- The Tandanori Yokoo headline
- The man displayed over the rays
- The baby in the lower left corner
- Or the hand in the lower right
This piece of art was created by graphic designer Tadanori Yokoo in 1965. Although this piece, and much of Tadanori’s work, is known for the layering of red rays into culturally charged art, it’s also an excellent example of how graphic design can control the eye of the viewer.
How Tadanori’s Art Relates to Conversion on Your Website
When it comes to web design and conversion, there are best practices that we often look to follow. These best practices are based on testing that has determined where a viewer’s eye is naturally attracted to on a web page. But just because something is a best practice, doesn’t mean it’s your only option — or the BEST option for your website. In this blog post, we’ll be focusing on graphic design and conversion strategies for a homepage. But first, a quick definition …
What is Conversion?
Conversion is a strategy that takes a website visitor from where they are, to where you want them to go. For example, a visitor lands on your homepage, and you want them to call to make an appointment (let’s say you’re a dental office). Conversion occurs when the viewer clicks on the “Call Now” button (on their smart phone) or dials the number they see on their desktop. The button and the phone number are typically referred to as a call-to-action (CTA) — a visual cue that helps move the viewer along to where you want to them to go.
But in order to be found, the CTA can’t just go anywhere — it needs to be seen, which is where best practices for conversion come into play.
The sketch below identifies the hot spots of a web page. In other words, areas where the human eye is naturally drawn to. These are the areas we typically want to place our important information, in this case, the call-to-action.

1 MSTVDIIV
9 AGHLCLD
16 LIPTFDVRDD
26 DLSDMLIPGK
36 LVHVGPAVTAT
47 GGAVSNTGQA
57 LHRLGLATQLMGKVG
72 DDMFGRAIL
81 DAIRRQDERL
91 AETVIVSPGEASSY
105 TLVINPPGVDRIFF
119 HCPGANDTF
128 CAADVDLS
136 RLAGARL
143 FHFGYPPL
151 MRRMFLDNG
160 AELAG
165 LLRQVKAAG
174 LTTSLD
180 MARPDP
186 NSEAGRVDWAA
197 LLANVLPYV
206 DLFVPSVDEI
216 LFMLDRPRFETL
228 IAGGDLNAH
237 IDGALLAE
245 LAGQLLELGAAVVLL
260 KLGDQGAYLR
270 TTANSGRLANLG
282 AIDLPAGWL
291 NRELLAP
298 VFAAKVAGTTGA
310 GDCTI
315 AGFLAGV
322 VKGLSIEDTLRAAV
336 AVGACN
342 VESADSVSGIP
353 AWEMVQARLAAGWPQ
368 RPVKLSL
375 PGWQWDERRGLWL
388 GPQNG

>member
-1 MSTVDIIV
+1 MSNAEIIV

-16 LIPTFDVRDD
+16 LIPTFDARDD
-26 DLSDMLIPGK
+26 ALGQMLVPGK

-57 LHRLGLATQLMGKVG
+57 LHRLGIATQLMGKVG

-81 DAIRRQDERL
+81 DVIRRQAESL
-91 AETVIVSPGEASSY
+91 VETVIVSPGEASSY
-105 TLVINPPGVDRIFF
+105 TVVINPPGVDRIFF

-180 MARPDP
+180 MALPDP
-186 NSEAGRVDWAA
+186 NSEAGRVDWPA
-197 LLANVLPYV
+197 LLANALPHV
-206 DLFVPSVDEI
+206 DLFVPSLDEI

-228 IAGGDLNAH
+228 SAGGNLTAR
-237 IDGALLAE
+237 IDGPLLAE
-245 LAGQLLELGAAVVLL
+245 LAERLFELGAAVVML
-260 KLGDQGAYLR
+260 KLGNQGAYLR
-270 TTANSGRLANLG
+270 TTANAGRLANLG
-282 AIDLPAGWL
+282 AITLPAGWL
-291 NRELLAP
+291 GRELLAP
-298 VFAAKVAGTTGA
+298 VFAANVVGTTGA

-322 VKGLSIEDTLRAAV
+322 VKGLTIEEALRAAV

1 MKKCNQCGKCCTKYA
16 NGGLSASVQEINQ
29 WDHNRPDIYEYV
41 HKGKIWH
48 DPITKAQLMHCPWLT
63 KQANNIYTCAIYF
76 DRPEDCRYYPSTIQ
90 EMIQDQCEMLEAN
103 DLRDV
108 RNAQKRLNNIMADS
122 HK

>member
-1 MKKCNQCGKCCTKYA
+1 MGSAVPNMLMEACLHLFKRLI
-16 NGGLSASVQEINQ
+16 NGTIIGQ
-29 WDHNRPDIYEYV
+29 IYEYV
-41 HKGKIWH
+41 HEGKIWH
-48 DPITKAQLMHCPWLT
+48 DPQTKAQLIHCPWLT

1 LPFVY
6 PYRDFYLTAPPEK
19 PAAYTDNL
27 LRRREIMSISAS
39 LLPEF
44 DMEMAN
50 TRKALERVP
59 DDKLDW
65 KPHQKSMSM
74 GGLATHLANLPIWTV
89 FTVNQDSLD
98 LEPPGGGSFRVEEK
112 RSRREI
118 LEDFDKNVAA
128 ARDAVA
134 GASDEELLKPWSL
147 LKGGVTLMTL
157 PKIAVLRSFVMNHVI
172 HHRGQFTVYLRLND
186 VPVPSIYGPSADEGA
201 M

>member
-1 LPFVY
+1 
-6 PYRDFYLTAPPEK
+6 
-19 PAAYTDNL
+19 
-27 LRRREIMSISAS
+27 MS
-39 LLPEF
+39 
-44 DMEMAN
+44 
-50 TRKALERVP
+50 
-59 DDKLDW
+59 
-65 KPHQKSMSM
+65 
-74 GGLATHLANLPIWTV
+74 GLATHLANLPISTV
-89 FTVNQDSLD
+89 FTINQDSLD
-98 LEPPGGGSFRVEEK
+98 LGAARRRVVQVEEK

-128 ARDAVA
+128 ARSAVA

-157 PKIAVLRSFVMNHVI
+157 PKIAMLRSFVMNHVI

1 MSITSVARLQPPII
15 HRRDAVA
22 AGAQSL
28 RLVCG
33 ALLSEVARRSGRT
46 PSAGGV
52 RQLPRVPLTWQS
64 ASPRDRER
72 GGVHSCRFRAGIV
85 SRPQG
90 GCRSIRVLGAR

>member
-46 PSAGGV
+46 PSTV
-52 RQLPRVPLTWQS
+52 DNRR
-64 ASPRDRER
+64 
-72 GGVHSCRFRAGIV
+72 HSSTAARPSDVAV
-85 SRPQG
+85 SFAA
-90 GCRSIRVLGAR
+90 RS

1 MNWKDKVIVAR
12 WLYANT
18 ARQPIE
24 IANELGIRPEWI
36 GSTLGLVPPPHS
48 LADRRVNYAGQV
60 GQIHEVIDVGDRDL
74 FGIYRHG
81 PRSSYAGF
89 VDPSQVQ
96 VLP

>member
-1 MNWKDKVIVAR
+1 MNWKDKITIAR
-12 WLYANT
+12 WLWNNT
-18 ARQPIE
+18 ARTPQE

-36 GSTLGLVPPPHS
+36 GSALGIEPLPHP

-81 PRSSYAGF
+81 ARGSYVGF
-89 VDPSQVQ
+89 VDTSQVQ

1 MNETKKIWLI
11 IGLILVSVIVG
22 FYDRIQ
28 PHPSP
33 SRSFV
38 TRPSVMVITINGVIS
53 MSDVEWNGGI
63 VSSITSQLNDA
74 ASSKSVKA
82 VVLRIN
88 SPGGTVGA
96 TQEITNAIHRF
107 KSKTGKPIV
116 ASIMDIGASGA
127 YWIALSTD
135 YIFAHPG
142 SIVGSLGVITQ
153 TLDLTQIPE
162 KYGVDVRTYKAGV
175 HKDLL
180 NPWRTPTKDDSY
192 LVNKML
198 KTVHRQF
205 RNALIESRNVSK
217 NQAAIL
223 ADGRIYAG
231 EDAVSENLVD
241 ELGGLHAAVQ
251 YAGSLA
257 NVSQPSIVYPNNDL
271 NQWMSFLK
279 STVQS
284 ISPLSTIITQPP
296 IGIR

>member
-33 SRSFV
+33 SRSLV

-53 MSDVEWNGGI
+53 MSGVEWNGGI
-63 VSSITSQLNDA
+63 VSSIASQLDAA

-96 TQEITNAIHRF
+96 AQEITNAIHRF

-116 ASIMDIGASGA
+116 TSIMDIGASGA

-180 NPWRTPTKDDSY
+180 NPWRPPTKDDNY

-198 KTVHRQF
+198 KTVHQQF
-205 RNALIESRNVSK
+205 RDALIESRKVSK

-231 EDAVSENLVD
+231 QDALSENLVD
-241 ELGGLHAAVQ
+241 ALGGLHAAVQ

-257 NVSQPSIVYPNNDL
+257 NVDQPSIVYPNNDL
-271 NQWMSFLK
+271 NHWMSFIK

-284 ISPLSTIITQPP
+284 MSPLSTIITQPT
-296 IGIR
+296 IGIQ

The Alternative to the F-Zone
What Tadanori’s art shows us is that through the use of aesthetic, we can break the rules here, and instead of depending on the eyes natural tendencies, actually direct they eyes to where we want them to go — keeping the level of conversion high and ensuring an excellent user experience.
Here’s an example of how Tadanori’s image can be translated into a desktop homepage, with all of the important elements appearing above the fold:
As you can see, the bottom right element is completely out of the F-Zone, but is easy to spot and still catches the eye.
Here’s an example as to how it can be further manipulated to be effective on a mobile device. Since the F-Zone doesn’t come into play on mobile as it does on desktop, there’s a different set of best practices. The sketch on the left is a Tadanori-centric solution vs. the image on the right which offers a more traditional solution for solid conversion. The modified design still works, and actually fits quite nicely into the typical best practices for conversion on mobile — in this case with two clear call-to-actions visible without the need to scroll.
In addition to delivering a solid conversion strategy, keeping desktop and mobile design elements in mind WHILE creating a website offers additional perks, including:
- An excellent overall user experience (UX)
- A high level of continuity between desktop and mobile aesthetic, which helps you position your brand in a cohesive way
We hope these concepts help you think differently about your conversion strategies and the design elements of our homepage.
Need help with conversion strategies?
Contact Cuppa SEO to schedule a complimentary consultation, very possibly over a cup of coffee!